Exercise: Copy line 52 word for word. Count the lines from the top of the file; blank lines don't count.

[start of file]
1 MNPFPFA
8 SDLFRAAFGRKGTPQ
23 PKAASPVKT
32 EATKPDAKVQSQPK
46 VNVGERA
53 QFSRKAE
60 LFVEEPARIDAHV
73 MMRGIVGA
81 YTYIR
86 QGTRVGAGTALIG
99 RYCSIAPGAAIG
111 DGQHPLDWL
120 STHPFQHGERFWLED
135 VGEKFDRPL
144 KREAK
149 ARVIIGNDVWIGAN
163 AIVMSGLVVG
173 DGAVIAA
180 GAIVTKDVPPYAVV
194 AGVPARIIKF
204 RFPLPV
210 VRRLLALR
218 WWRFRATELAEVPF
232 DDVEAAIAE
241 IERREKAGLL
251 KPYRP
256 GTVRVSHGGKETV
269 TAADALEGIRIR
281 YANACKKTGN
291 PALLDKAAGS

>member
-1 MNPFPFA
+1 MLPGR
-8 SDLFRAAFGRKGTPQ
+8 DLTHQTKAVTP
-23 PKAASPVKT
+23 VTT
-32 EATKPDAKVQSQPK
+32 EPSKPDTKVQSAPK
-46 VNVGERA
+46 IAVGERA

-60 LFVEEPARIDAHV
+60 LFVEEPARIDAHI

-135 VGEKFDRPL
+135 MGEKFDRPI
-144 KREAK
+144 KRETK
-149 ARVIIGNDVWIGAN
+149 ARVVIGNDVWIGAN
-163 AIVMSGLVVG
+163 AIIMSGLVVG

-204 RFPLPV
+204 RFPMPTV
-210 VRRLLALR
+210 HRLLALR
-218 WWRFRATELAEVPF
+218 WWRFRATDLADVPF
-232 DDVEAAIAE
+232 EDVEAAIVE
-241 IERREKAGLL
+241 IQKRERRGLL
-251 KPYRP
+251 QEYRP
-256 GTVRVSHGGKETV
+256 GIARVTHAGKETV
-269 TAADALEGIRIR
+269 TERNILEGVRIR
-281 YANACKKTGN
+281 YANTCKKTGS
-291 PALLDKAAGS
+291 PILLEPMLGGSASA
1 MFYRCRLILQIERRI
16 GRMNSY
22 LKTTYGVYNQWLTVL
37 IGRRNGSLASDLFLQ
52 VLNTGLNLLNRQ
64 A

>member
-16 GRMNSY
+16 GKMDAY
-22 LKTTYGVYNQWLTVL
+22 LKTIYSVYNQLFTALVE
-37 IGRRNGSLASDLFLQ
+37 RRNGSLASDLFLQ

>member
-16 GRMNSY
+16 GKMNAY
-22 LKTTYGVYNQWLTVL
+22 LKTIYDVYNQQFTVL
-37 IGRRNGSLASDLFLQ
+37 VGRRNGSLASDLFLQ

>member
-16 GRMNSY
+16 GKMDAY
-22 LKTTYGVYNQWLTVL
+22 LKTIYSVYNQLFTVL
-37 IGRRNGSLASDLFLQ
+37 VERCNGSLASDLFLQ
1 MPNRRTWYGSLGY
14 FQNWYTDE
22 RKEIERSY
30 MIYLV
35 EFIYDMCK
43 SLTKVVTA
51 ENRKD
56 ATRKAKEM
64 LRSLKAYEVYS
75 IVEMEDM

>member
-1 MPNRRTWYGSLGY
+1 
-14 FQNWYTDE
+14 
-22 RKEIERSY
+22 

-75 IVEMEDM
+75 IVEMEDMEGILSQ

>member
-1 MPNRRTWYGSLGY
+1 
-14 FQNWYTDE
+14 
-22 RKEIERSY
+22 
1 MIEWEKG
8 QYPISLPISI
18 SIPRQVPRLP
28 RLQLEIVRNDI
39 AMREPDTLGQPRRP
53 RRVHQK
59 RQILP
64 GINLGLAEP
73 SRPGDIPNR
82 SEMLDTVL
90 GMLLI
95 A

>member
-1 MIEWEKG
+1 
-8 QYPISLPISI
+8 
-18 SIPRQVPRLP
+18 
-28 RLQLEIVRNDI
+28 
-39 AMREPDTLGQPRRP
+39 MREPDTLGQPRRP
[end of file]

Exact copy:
-204 RFPLPV